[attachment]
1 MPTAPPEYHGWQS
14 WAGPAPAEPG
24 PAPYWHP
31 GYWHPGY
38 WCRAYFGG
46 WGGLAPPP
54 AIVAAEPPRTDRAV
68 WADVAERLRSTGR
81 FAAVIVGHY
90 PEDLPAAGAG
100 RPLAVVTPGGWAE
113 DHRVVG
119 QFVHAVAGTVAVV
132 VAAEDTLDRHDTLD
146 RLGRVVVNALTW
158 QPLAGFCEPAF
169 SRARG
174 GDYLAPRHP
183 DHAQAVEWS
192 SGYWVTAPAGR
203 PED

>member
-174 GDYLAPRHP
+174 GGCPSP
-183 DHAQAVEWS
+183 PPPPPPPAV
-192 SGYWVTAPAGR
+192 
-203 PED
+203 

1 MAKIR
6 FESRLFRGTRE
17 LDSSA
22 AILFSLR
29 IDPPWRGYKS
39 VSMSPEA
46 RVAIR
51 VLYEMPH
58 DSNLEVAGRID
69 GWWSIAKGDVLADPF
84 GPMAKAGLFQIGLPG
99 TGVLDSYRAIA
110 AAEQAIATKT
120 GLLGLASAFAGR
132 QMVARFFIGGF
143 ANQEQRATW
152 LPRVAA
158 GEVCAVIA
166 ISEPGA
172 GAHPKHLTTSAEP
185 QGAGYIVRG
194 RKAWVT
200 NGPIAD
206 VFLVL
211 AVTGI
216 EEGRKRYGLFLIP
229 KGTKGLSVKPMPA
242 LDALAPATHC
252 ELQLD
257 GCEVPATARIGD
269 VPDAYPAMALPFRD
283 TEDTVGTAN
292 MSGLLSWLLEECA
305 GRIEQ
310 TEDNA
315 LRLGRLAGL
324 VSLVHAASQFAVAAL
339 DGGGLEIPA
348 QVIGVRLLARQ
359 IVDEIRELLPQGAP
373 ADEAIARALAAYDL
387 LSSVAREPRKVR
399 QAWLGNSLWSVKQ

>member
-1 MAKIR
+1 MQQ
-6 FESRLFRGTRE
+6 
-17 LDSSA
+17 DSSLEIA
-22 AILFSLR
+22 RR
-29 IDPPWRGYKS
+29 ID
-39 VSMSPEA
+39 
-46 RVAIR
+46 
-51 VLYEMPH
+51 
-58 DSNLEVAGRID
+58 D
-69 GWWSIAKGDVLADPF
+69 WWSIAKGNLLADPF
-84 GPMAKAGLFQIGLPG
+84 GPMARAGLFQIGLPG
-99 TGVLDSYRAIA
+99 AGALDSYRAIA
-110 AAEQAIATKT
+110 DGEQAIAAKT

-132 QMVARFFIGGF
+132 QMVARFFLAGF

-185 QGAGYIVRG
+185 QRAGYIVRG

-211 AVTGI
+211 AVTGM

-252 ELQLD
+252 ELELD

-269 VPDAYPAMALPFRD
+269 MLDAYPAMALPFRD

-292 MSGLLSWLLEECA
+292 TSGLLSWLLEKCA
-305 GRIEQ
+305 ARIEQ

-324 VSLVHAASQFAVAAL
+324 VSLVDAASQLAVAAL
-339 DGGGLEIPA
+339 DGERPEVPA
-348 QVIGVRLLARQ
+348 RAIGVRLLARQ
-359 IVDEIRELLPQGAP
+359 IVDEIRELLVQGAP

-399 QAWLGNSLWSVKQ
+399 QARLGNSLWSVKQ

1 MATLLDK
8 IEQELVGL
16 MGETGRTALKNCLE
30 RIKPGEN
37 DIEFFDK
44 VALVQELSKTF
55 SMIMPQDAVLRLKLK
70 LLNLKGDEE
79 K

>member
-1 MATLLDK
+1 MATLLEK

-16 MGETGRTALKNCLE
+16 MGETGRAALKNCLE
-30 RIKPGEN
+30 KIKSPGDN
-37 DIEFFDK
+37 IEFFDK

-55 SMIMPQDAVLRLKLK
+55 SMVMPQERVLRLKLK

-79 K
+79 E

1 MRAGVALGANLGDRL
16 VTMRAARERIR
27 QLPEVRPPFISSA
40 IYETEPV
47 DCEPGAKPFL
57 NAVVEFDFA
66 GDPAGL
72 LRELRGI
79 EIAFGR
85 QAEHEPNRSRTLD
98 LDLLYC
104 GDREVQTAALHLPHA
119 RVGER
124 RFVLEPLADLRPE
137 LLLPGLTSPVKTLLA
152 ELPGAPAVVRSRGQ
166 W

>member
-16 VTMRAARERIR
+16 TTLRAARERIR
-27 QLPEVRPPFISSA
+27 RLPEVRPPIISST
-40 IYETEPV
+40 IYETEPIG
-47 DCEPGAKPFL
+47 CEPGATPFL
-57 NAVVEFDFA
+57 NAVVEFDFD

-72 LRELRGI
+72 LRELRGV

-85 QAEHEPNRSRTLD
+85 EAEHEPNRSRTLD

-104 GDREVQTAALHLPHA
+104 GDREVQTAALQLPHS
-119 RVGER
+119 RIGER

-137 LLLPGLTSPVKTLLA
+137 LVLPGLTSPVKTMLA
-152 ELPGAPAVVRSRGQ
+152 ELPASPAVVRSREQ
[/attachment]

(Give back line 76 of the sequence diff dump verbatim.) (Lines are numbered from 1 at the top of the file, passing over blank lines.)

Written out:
+1 MQQ